Nifty Noisy N

Laura Charlton

Emergent Literacy

Rationale: The two best predictors of emergent readers’ future success in reading are phonemic awareness and letter name knowledge. Because N has a sustained sound it is one of first letters a teacher should teach. The goal of this lesson is for students to learn that n stands for /n/ in speech and in print.  The students will also be able to give a signal when they hear /n/ in speech.

Materials: Tongue twister: “Nosy Nelly needs new notes now”, primary paper, pencil,

1. I will explain that each letter has a unique sound.
2. “We are going to talk about the letter n.  The letter n kind of looks like switching gears in a car because you move your pencil up, back, and up again.  It also makes the sound of car accelerating.  Do you know what sound a car makes? Good, you make that sound by placing your tongue at the roof of your mouth and leaving your mouth a little bit open.  Can you find a n in night? Nnnnight, nnnight. Good we heard it.  Now whenever you see an n, you’ll know it makes the /n/ sound.”

3. “Now lets try saying a tongue twister. Nosy Nelly needs new notes now. Can you say that three times in a row? Now lets all say it together and stretch out the /n/ at the beginning of each word. NNNosy NNNelly nnneeds nnnew nnnotes nnnow. Now lets try it again and break n off of the word. /N/ osy /N/ elly /n/ eeds /n/ ew /n/ otes /n/ ow.”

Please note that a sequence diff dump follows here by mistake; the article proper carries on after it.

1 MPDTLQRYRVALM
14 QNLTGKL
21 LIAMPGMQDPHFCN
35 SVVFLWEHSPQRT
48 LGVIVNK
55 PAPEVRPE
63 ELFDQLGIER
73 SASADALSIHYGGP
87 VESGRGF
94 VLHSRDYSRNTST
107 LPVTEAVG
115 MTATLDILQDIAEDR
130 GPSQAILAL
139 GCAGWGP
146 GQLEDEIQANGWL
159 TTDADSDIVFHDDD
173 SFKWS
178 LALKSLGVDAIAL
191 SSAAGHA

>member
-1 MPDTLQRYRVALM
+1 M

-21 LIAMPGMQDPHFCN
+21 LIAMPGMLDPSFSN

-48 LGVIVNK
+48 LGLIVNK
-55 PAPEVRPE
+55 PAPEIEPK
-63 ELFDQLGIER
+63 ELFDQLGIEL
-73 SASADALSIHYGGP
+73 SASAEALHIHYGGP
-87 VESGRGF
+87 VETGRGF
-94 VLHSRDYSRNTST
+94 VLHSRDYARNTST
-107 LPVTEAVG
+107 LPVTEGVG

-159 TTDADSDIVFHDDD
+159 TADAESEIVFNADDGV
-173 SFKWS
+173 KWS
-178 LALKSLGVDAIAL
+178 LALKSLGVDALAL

4. “Now I would like everyone to take out their primary paper and a pencil. Let’s practice writing the letter N. To write the uppercase letter N begin by placing your pencil at the ditch line, go straight up to the roof, slant back to the ditch, and then go back to the roof. To make a lowercase letter n begin by placing your pencil at the fence line, go straight down to the ditch, curve back up to the fence and then curve back down to the ditch. Now let’s practice by writing nine each kind of N. Circle your best one out of each type.”
5. “Now I’m going to show you how to find the /n/ sound in a word. When I stretch out the word necklace I want you to watch my mouth and listen for the car sound. Nnn (do you hear it) ecklace. Did you hear it? It was at the beginning of the word. Let’s try another word. Lannntern. Do you hear the Nnn in the middle of the word lantern?”

6. “Now I’m going to tell a list of words and I want you to make the motion for driving a car when you hear /n/ in any of the following words:
Cat or Napkin, Mouse or Necessary, Nervous or Fantastic”

7. “Now I am going to read you a story. I want you to listen closely and make the motion for driving a car every time you hear the /n/ sound.”

For the assessment I will pass out a worksheet that has pictures of words that do and do not begin with the /n/ sound. The students will circle the pictures of the words that begin with /n/. The shows that students can understand and recognize /n/.


Adams, Marilyn. Beginning to Read: Thinking and Learning about Print. Illinois, Center for the Study of Reading (1990).

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